Notable Tracks: Cold, Fistful Of Tears 
 

8. Do You Want The Truth Or Something Beautiful? - Paloma Faith
While Amy Winehouse does other extra curricular activities aside from singing, it was time for someone to fill the void, hence where Paloma comes in. Paloma Faith's stature was like this on paper: a white Briton who could convincingly sing 60's soul fodder. Yawn. Duffy and Adele did it last year...been there done that. Yet, we judge to swiftly. Opening up Truth is like breaking into an ordinary package with a plain bow, as looks can be hella deceiving. Inside the package we get an glistening affair of symphonic sounds that mix with soul and 60's pop qualities that is matched nicely with Paloma's voice, which hints at 50's cabaret singer. In short, 'Truth' is a gorgeous album. The music is sweeping, theatrical, inspired by the more glossier sounds of yester-year and each and every song sparkles. Definitely one of the pleasant surprises of my '09.

Notable Tracks: Do You Want The Truth..., New York 



7. Music Fan First - Eric Roberson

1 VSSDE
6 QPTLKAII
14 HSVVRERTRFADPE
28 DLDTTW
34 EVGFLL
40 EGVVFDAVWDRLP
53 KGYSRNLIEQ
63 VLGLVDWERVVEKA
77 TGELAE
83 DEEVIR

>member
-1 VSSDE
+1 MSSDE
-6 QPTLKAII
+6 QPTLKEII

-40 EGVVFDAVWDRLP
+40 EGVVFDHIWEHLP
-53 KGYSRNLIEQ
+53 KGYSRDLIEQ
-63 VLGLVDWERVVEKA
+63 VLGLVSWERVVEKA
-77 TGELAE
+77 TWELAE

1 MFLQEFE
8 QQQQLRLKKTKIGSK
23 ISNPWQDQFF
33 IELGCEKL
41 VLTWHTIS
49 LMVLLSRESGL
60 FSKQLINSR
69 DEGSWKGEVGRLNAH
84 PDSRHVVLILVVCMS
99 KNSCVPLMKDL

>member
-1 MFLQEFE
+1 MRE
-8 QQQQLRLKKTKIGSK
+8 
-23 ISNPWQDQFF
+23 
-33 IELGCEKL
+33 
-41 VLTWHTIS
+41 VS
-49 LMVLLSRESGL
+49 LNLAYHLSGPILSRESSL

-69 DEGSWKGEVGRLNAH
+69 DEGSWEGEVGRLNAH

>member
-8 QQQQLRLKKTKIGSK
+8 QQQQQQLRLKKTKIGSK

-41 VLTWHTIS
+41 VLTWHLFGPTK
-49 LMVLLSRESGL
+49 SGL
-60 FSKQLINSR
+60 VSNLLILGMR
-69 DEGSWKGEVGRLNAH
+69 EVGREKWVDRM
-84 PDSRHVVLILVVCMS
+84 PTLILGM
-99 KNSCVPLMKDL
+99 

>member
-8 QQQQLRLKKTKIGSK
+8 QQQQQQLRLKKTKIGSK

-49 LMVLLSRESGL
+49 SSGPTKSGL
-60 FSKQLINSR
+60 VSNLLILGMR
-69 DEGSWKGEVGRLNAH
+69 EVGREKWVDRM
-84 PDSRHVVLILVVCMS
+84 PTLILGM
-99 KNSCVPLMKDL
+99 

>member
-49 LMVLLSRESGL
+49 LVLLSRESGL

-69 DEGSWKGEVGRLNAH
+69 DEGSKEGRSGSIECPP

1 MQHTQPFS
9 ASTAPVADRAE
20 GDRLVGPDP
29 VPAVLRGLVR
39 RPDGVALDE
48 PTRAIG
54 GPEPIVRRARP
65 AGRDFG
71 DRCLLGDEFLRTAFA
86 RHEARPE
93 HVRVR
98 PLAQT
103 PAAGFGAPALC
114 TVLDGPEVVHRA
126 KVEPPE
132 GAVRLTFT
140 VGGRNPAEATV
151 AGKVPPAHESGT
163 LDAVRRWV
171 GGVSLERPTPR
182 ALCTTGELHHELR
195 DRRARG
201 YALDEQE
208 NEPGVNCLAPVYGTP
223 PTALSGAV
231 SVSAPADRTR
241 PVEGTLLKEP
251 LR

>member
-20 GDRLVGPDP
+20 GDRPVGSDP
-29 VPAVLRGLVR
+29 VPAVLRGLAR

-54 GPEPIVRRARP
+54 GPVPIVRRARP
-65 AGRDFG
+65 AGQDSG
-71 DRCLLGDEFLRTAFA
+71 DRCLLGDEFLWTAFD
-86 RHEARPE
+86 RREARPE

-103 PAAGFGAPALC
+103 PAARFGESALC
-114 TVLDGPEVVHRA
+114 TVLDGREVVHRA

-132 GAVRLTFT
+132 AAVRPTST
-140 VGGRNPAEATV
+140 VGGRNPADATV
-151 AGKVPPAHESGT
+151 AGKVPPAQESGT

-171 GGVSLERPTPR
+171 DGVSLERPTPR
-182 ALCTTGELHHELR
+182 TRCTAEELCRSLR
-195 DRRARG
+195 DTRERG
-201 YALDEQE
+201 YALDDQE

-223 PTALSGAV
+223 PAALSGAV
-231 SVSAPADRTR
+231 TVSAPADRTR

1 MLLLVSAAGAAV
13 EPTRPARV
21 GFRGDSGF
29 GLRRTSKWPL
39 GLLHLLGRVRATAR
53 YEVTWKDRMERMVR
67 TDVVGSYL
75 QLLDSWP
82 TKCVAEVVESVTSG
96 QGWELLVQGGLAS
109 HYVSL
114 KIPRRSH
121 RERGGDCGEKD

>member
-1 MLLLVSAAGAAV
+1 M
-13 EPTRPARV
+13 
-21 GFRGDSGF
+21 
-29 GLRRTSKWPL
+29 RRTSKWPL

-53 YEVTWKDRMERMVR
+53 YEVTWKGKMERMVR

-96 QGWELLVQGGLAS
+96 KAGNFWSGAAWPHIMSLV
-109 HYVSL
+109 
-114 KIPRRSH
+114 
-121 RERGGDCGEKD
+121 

Many people had convinced me that Eric Roberson's music was worth a go-round, thus this year I indulged myself in what the singer's third album, Music Fan First is all about. From the opening track of the spacey, "The Newness" I was hooked, no need to convince me further. As Roberson is a noted sojourner for independent artists, this album is special for many reasons, not just for the smooth delivery and songs like "Borrow You" and "She", but because of the heart n'soul put into the package as a whole. It's a prime example of how an album can be genuinely outstanding without a monster major label backing and crafted with attention especially in this time era where fast food music reigns.  MFF is music done by a lover of music, and Eric with his silky vocals, lyrical sensibilities and attentiveness to arrangement, is really just icing on the cake.